2010 Jan.: EPA: Indian Reservations: Federal Air Rules for Indian Reservations Fact Sheet: Orchard & Vineyard Burning

United States Environmental Protection Agency Region 10 EPA 910-F-10-001 January 2010

Federal Air Rules for Indian Reservations Fact Sheet: Orchard & Vineyard Burning

Why do farmers tear out existing orchards and vineyards?

Orchardists change varieties of fruit and farming techniques to remain competitive in the market. This requires the orchardists to tear out existing blocks of orchards and vineyards to prepare for replanting.

What happens to the material that is removed?

Several methods can be used to dispose of woody material from orchard and vineyard pruning and tear outs, including burning, chipping, shredding, grinding, composting or use as hog fuel.

Although burning may appear to be the easiest way to dispose of vegetation, the use of alternative disposal methods can result in cleaner air for our families and community.

What are the health effects related to burning orchard and vineyard material?

Smoke is made up of a complex mixture of gases and fine particles produced when wood and other organic matter burn. The biggest health threat from smoke comes from fine particles. These microscopic particles can get into your eyes and respiratory system, where they can cause health problems such as burning eyes, runny nose, and illnesses such as bronchitis. Fine particles can also aggravate asthma and chronic heart and lung diseases—and are linked to premature deaths in people with these chronic conditions.

Who is most affected by this type of air pollution?

Elders, children, pregnant matter. breathing smoke and particulate asthma) are most at risk from or respiratory diseases (like women and people with heart

What rules apply to burning orchard and

vineyard material?

Open burning of orchard and vineyard material is regulated by the Federal Air Rules for Indian Reservations in Idaho, Oregon, and Washington (FARR). FARR open burning rules must be adhered to when burning orchard or vineyard material:

  • During a burn ban, open burning is not allowed. EPA may declare a burn ban whenever air quality concentrations approach, or are predicted to approach, the heath standards for particulate matter. Please call the FARR Hotline at 1-800424-4EPA or check the FARR website

http://www.epa.gov/r10earth/FARR before burning to find out if a burn ban is in effect.

  • During a burn ban, all open burning must be put out immediately or allowed to burn down by withholding additional fuel.
  • Do not burn garbage, plastics, demolition debris (treated or painted wood), tires, diesel fuel, or any other prohibited materials – these are illegal.
  • Material that is burned must be kept as dry as possible.
  • Material that will not burn (dirt, rocks) must be separated from the material to be burned as much as possible.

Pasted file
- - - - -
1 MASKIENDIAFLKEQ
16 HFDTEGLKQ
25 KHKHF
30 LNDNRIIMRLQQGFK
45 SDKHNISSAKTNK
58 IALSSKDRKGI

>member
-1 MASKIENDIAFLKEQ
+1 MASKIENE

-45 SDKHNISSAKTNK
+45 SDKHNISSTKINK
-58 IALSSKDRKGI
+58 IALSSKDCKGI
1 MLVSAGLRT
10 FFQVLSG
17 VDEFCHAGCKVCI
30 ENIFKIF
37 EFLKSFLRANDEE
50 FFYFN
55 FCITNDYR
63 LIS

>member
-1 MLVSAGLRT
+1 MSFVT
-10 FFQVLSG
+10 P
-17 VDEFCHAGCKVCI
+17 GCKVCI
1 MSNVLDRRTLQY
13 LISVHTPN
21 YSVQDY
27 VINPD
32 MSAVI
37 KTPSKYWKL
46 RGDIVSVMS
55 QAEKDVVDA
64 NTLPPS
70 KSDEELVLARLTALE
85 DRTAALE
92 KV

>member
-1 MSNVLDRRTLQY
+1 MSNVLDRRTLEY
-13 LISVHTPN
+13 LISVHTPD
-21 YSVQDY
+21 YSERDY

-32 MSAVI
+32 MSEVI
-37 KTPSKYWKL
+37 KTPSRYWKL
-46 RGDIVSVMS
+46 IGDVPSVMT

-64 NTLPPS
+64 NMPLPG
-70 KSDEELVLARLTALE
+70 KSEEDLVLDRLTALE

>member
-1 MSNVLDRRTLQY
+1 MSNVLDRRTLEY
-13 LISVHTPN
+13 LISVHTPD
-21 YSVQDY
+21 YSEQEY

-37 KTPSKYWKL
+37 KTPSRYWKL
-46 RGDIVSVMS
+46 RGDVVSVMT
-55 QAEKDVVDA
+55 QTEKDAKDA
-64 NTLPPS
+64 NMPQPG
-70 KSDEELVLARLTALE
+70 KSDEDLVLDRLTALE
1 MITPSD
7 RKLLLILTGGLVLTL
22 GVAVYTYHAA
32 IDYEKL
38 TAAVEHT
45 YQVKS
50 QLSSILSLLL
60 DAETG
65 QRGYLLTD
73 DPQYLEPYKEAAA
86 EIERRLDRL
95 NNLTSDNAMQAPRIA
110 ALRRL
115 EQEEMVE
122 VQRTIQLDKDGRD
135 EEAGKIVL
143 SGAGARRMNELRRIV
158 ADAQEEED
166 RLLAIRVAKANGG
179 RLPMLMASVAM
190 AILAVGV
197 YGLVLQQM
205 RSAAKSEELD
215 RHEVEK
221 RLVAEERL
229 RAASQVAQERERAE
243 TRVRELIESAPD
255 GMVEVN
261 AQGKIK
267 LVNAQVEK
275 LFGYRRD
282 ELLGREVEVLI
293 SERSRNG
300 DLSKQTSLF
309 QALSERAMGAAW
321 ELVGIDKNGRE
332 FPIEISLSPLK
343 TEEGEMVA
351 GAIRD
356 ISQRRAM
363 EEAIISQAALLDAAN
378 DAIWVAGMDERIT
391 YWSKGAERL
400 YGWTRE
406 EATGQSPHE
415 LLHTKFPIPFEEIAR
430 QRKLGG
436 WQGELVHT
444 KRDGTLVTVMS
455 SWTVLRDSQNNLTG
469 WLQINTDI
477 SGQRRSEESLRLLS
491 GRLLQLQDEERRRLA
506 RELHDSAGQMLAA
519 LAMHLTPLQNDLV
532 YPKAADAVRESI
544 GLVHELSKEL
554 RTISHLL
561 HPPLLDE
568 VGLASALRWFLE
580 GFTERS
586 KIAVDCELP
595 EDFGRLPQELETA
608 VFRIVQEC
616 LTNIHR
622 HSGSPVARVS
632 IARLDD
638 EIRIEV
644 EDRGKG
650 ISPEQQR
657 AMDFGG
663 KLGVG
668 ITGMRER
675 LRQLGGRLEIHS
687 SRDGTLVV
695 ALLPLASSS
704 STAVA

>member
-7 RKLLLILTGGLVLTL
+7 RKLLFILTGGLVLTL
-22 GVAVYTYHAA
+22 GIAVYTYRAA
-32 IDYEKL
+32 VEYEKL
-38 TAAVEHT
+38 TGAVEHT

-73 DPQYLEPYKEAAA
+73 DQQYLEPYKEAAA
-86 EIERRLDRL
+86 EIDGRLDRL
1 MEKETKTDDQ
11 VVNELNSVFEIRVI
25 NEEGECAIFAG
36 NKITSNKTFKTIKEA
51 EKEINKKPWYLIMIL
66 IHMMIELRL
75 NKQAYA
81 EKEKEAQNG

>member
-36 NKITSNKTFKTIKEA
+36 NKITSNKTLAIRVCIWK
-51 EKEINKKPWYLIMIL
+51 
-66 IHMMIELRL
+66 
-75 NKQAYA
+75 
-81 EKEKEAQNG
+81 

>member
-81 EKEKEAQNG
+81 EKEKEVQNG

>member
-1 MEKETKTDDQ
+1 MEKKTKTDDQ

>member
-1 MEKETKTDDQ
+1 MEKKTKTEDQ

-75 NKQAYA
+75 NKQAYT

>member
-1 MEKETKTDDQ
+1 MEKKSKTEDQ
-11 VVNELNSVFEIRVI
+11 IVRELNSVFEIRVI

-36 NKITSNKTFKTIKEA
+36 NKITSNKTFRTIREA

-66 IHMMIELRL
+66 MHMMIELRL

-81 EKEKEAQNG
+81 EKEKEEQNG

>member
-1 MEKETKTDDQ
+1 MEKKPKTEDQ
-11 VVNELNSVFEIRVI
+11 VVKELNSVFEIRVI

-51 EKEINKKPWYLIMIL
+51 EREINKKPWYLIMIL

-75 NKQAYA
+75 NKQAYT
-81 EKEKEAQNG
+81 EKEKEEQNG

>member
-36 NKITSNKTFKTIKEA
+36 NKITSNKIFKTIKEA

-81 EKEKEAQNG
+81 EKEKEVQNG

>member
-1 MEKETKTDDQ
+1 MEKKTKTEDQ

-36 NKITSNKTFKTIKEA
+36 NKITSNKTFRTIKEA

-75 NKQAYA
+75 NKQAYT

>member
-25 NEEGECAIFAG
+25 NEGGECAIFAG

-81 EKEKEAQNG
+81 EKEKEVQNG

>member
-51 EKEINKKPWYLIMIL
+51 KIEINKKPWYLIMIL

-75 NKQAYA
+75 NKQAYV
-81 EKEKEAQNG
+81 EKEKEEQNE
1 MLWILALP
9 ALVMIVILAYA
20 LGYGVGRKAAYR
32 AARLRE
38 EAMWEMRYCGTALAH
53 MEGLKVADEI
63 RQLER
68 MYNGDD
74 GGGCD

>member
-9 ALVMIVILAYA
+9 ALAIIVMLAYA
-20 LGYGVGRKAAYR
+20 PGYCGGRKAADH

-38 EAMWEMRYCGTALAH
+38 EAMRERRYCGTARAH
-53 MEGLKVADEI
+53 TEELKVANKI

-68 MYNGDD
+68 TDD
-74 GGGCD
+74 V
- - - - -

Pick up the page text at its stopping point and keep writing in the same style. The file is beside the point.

• During open burning, a natural or artificial draft (moving air) must be present.
  • The material being burned must be separated from the grass or peat layer when possible.
  • The fire must not be allowed to smolder (burn slowly with no flame).
  • Check with local fire protection services to find out about their requirements before you burn.
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    How can I burn more cleanly and safely?

    Keep it Dry:

    Make sure the materials are as dry as possible and free from dirt. Three weeks is recommended for drying for prunings and small branches, and at least six weeks is recommended for drying for large branches and stumps.

    Keep it Hot:

    Build and maintain the fire as hot as possible. Burning at low temperatures creates smoke as a result of incomplete combustion. Heat and ignite the entire pile as quickly as possible with a propane torch or other commercial lighting device.

    Oxygen:

    Stack your starter pile of brush and wood as tightly as possible, but make sure it has enough air circulating throughout. Brush and wood require plenty of air to burn efficiently. Smaller pieces will burn more quickly than larger chunks. Carbon monoxide, volatile organic compounds and soot particles are produced when there is not enough oxygen available.

    Use the Right Material:

    Only burn natural vegetation. Add material after the starter pile is fully engulfed. Once the fire is started, feed it continuously. Avoid pushing dirt into the pile with the pruning or tear out material.

    Manage the Fire:

    Make several small diameter, tall piles rather than one large, sprawling pile. Keep the piles small enough to control the fire and prevent escape. You must have fire suppression equipment and water available.

    Don’t leave your fire unattended:

    Unattended fires are a hazard and you need to be on hand to maintain a hot fire. Do not walk away until the fire is out and cool.

    Manage the Smoke: Light a small test fire before starting your fire to check the direction of the smoke plume and ventilation. Be sure the plume is blowing away from neighbors, roads, schools and other sensitive places to prevent smoke impacts to surrounding people and places. If a burn has the potential to cause visibility hazards on roadways, contact the local transportation agency prior to burning for applicable traffic control requirements.

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